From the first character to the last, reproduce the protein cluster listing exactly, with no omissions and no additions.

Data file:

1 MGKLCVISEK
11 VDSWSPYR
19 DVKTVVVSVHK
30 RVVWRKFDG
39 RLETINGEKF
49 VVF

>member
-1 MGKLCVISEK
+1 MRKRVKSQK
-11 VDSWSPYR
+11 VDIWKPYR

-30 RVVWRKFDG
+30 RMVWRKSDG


1 MGKLCVISEK
11 VDSWSPYR
19 DVKTVVVSVHK
30 RVVWRKFDG
39 RLETINGEKF
49 VVF

>member
-1 MGKLCVISEK
+1 MRKRVKSQK
-11 VDSWSPYR
+11 VDIWKPYR

-30 RVVWRKFDG
+30 RMVWRKSDG